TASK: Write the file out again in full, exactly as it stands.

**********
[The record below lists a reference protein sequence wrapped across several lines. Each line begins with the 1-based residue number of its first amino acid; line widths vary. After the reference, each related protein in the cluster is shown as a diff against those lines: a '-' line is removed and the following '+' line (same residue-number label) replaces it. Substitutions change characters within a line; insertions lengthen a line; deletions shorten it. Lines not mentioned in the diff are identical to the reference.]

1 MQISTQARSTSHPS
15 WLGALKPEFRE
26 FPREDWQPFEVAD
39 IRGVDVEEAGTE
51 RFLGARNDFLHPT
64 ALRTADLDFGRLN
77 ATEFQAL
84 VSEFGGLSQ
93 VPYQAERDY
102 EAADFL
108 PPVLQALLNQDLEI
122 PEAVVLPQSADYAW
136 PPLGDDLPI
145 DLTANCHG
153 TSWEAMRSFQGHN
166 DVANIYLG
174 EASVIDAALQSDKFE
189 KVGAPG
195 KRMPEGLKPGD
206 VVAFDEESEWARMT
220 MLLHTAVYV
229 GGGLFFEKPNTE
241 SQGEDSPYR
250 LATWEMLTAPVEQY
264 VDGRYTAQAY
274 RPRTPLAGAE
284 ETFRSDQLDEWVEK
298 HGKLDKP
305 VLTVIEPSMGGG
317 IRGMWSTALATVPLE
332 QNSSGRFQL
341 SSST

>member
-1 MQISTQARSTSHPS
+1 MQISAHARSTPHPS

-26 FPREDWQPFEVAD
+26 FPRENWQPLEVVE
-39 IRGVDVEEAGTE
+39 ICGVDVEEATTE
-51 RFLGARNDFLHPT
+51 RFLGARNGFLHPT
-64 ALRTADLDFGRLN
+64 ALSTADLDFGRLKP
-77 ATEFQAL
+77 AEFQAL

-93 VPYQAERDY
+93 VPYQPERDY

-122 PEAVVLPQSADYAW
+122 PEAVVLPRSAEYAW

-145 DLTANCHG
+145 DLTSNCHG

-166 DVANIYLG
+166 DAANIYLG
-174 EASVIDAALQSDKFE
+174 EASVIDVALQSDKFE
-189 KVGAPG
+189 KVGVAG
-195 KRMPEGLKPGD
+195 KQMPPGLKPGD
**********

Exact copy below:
[The record below lists a reference protein sequence wrapped across several lines. Each line begins with the 1-based residue number of its first amino acid; line widths vary. After the reference, each related protein in the cluster is shown as a diff against those lines: a '-' line is removed and the following '+' line (same residue-number label) replaces it. Substitutions change characters within a line; insertions lengthen a line; deletions shorten it. Lines not mentioned in the diff are identical to the reference.]

1 MQISTQARSTSHPS
15 WLGALKPEFRE
26 FPREDWQPFEVAD
39 IRGVDVEEAGTE
51 RFLGARNDFLHPT
64 ALRTADLDFGRLN
77 ATEFQAL
84 VSEFGGLSQ
93 VPYQAERDY
102 EAADFL
108 PPVLQALLNQDLEI
122 PEAVVLPQSADYAW
136 PPLGDDLPI
145 DLTANCHG
153 TSWEAMRSFQGHN
166 DVANIYLG
174 EASVIDAALQSDKFE
189 KVGAPG
195 KRMPEGLKPGD
206 VVAFDEESEWARMT
220 MLLHTAVYV
229 GGGLFFEKPNTE
241 SQGEDSPYR
250 LATWEMLTAPVEQY
264 VDGRYTAQAY
274 RPRTPLAGAE
284 ETFRSDQLDEWVEK
298 HGKLDKP
305 VLTVIEPSMGGG
317 IRGMWSTALATVPLE
332 QNSSGRFQL
341 SSST

>member
-1 MQISTQARSTSHPS
+1 MQISAHARSTPHPS

-26 FPREDWQPFEVAD
+26 FPRENWQPLEVVE
-39 IRGVDVEEAGTE
+39 ICGVDVEEATTE
-51 RFLGARNDFLHPT
+51 RFLGARNGFLHPT
-64 ALRTADLDFGRLN
+64 ALSTADLDFGRLKP
-77 ATEFQAL
+77 AEFQAL

-93 VPYQAERDY
+93 VPYQPERDY

-122 PEAVVLPQSADYAW
+122 PEAVVLPRSAEYAW

-145 DLTANCHG
+145 DLTSNCHG

-166 DVANIYLG
+166 DAANIYLG
-174 EASVIDAALQSDKFE
+174 EASVIDVALQSDKFE
-189 KVGAPG
+189 KVGVAG
-195 KRMPEGLKPGD
+195 KQMPPGLKPGD